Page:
From St Wolfsgang to Aschaffenburg

Google Maps said today’s journey would be 5 and a half hours, but it was more like 8 hours. We’re used to journeys taking longer than predicted in Bertie, especially with toilet and food breaks added in, but it did seem a particularly long day.

The motorway through Germany was very busy and there were lots of road works. It seemed to take forever for our estimated journey time to drop below 4 hours and then 3 hours, and our estimated arrival time kept being postponed because of the road congestion worsening.

When Google Maps suggested a faster route, we decided to go for it. This meant finding a different place to stay overnight from the one we’d already planned. I consulted the various apps we use and found somewhere that sounded suitable in a Bavarian town called Aschaffenburg. Although the motorway we were now on was quieter, the weather didn’t help speed up the journey. The sky turned dark and John drove through thunder and torrential rain.

Finally, we arrived at the stellplatz, took our ticket as we passed through the barrier and parked up. It was a peaceful spot between allotments and the River Main. We went to pay at the machine, and then came our next problem… the machine rejected our ticket! John kept trying while I translated the error messages with my phone. Eventually a man spoke from inside the machine. However, he didn’t speak English and we don’t speak German and, eventually, he went quiet! Thankfully, a couple of cyclists stopped and helped us out. We paid and a new ticket was issued. Phew! Thank goodness for Good Samaritans!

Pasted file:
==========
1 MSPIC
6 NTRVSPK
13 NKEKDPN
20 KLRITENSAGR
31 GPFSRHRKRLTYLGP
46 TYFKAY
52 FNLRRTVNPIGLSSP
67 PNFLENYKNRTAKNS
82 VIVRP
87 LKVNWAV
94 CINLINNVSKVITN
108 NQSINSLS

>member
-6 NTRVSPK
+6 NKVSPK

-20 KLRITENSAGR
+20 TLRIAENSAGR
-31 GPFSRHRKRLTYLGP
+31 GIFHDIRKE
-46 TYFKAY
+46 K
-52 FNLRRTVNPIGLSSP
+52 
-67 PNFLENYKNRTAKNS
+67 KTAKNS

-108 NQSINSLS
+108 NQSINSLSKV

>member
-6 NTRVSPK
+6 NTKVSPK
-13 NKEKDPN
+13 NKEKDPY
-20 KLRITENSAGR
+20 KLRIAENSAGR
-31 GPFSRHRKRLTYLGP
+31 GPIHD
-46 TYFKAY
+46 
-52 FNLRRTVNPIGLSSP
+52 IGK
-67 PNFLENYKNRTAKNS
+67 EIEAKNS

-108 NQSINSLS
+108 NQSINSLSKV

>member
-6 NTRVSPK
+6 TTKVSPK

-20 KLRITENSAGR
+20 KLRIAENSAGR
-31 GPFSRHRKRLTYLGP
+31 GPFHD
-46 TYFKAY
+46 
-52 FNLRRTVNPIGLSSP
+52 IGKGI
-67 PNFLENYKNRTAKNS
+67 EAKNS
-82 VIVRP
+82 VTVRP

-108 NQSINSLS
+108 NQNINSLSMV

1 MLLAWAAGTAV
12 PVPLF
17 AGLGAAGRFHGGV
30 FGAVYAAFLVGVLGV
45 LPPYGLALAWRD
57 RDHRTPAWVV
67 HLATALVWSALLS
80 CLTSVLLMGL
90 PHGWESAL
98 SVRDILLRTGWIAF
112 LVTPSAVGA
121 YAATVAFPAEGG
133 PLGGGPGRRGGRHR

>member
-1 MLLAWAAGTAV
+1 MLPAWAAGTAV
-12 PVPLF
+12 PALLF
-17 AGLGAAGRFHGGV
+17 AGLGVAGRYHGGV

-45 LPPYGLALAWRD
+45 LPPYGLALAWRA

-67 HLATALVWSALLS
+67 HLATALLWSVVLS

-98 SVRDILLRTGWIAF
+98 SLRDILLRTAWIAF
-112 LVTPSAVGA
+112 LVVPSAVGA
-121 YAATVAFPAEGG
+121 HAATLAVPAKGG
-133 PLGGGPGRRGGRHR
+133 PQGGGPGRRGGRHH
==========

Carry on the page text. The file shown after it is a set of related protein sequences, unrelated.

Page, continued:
We then wandered over a bridge over the River Main into the town, with huge barges passing below. Aschaffenburg has a charming historical centre with narrow streets and old buildings, which I was looking forward to exploring.

We could see Schloss Johannisburg, a beautiful 17th century renaissance palace on the river, from all angles on our walk.

We wandered through the palace garden and along a pretty arcade with a beautiful view to a breakfast temple and the Pompejanum. The Pompejanum is a replica of a Roman house from Pompeii with a vineyard. It was commissioned by King Ludwig I and opened in 1850.

By now we were ready for dinner. The old town was bustling. There must be a festival taking place over the weekend because stages and stalls were being erected. Many of the bars and restaurants were full but we walked a bit further and found a somewhere doing Spanish and Mexican meals… a welcome change from German and Italian food!

The meal was enjoyable, although we had a very long wait between our starter and main course. It seems the waitress forgot to put the order for our fajitas through. At least it was a warm and pleasant evening, and we had no rush to get back.

Sadly, we’ve had our last night in Bertie. Now we’re driving up through Germany and The Netherlands to Hook of Holland, where we catch the overnight ferry back to Holland. Hopefully, the rest of the journey will go smoothly.

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